Historical significance: The Bushells Building has historic associations at a local level as its location and use in The Rocks provides evidence of the historical development of the area over the course of the twentieth century. Bushell's Ltd. was an important source of employment for residents of The Rocks for over 50 years, and the building continues to provide a physical and symbolic link to an earlier, now lost age in The Rocks. The building had landmark status as one of the commercial institutions of The Rocks, and the Company enjoyed community and employee regard as a benevolent employer.
Historical association: The Bushells Building is of historic significance at a state level for its association with a prominent and important Australian business enterprise, the maker of some of the most popular and ubiquitous brand-name staple products in the nation whose principal P.H. Bushell was notable for his contributions to Australian commerce, social life and philanthropy in the twentieth century. Bushells Ltd as a company retains symbolic Australian connotations; Bushells advertising is intrinsic to the Australian historic environment and is amply demonstrated by the prominent signage on the north wall.
Aesthetic significance: The Bushells Building is of aesthetic significance at a local level given the building's simple, massive form, coupled with all its material characteristics that identify it as a commercial warehouse if its age with its simple utilitarian style embellished with Classical architectural details. The building is set within a precinct of the city with buildings of comparable scale, materials and façade treatments. The interiors of the building with their timber framing and well-lit spaces are impressive. The surviving equipment and signs have a sculptural quality but also continue to imbue the building with the character of a former working factory, and demonstrate past attitudes and approaches to the workplace.
Research significance: The Bushells Building is of technological significance at a local level given the current legibility of its fabric to inform on past work practice in the factory environment inclusive of the former packing line activities and in the extensive evidence for the materials handling methods.
Rare assessment: The Bushells Building is of rare cultural value at a local level for its in situ, albeit decommissioned, material handling and storage artefacts. These conserved pieces of equipment were introduced at various dates during the history of the building in Bushells Ltd's ownership and today collectively provide rare insight into this aspect of the historic work environment.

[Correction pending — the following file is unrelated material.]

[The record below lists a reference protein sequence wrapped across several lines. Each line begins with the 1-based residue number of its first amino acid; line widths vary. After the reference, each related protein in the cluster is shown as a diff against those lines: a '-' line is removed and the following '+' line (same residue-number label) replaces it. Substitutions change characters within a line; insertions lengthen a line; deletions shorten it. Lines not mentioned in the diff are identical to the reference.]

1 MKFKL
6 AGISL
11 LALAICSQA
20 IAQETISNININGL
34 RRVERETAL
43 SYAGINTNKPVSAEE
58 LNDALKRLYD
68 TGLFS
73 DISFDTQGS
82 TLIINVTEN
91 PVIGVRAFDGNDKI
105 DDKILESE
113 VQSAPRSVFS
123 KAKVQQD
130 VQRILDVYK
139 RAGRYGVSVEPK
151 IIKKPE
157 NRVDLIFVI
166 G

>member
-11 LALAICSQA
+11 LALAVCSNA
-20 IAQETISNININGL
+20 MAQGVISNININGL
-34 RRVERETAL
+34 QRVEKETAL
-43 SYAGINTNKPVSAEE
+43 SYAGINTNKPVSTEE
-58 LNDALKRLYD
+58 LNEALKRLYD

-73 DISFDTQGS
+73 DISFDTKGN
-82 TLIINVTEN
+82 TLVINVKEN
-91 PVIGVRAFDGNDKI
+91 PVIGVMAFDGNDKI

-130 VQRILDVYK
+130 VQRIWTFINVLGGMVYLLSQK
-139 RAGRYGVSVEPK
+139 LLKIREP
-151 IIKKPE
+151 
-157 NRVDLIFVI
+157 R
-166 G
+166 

Representative assessment: The Bushells Building is of representative cultural value at a local level as it is similar to a number of warehouse/factory type buildings of its era in respect of its design. Its timber construction is a remnant of nineteenth century building technique that soon became obsolete with the introduction of the more economical reinforced concrete frame.
Intact assessment: Archaeology partly disturbed.
Physical condition: The building was in good condition considering its age, constituent materials, construction method, and the virtual absence of protective maintenance for almost 20 years. (Moore 1991: 24-27)Extensive work for the adaptive reuse of the building was undertaken in 1999, involving conservation and maintenance work. Much of the archaeology which demonstrates the former use by Bushells Tea Ltd. and the processes involved have been retained. The adaptive resue won four awards in 2002.Archaeology Assessment Condition: Partly disturbed. Assessment Basis: Although the building has basements on the Gloucester St frontage, photographs from c1900 show a retaining wall some 4-5 metres up to Gloucester St, earlier structures being level with Harrington St. Therefore possibly well preserved remains. Investigation: Industrial study
|Australian Theme||NSW Theme||Local Theme|
|Developing local, regional and national economies||Activities relating to buying, selling and exchanging goods and services.|
|Developing local, regional and national economies||Activities associated with the manufacture, production and distribution of goods.|
|Heritage Listing||Listing Title||Listing Number||Gazette Date||Gazette Number||Gazette Page|
|Register of the National Estate||1/12/036/0618||Bushells Building||21/10/1980||100301|
|National Trust of Australia Register||6896|
|Heritage Act - State Heritage Register||01534||Bushells Building||10/05/2002||2868||85|
|Heritage Act - s.170 NSW State agency heritage register||Place Management NSW|
|Within a National Trust conservation area||10499|